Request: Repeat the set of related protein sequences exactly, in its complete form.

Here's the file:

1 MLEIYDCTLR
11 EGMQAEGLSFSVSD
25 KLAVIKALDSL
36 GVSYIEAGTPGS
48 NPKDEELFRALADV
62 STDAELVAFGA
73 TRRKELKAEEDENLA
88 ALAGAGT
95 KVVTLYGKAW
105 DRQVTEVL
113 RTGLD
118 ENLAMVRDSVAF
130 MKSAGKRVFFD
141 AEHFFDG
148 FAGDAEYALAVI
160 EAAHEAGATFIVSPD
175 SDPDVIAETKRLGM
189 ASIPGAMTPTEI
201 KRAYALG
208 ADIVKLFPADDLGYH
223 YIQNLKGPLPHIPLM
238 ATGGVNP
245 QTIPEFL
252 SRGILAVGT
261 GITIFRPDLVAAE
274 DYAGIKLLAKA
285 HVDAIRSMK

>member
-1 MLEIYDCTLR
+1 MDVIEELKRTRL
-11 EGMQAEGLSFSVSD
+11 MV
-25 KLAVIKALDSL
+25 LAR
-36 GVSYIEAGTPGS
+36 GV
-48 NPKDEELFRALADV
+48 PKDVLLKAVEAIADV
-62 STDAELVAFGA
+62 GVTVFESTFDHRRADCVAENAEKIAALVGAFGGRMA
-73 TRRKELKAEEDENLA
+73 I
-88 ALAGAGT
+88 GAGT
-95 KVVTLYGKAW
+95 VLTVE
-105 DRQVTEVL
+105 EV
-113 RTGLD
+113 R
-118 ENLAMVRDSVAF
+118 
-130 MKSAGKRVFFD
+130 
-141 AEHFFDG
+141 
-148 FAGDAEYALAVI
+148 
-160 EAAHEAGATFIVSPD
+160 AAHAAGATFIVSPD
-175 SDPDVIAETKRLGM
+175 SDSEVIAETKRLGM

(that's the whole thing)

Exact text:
1 MLEIYDCTLR
11 EGMQAEGLSFSVSD
25 KLAVIKALDSL
36 GVSYIEAGTPGS
48 NPKDEELFRALADV
62 STDAELVAFGA
73 TRRKELKAEEDENLA
88 ALAGAGT
95 KVVTLYGKAW
105 DRQVTEVL
113 RTGLD
118 ENLAMVRDSVAF
130 MKSAGKRVFFD
141 AEHFFDG
148 FAGDAEYALAVI
160 EAAHEAGATFIVSPD
175 SDPDVIAETKRLGM
189 ASIPGAMTPTEI
201 KRAYALG
208 ADIVKLFPADDLGYH
223 YIQNLKGPLPHIPLM
238 ATGGVNP
245 QTIPEFL
252 SRGILAVGT
261 GITIFRPDLVAAE
274 DYAGIKLLAKA
285 HVDAIRSMK

>member
-1 MLEIYDCTLR
+1 MDVIEELKRTRL
-11 EGMQAEGLSFSVSD
+11 MV
-25 KLAVIKALDSL
+25 LAR
-36 GVSYIEAGTPGS
+36 GV
-48 NPKDEELFRALADV
+48 PKDVLLKAVEAIADV
-62 STDAELVAFGA
+62 GVTVFESTFDHRRADCVAENAEKIAALVGAFGGRMA
-73 TRRKELKAEEDENLA
+73 I
-88 ALAGAGT
+88 GAGT
-95 KVVTLYGKAW
+95 VLTVE
-105 DRQVTEVL
+105 EV
-113 RTGLD
+113 R
-118 ENLAMVRDSVAF
+118 
-130 MKSAGKRVFFD
+130 
-141 AEHFFDG
+141 
-148 FAGDAEYALAVI
+148 
-160 EAAHEAGATFIVSPD
+160 AAHAAGATFIVSPD
-175 SDPDVIAETKRLGM
+175 SDSEVIAETKRLGM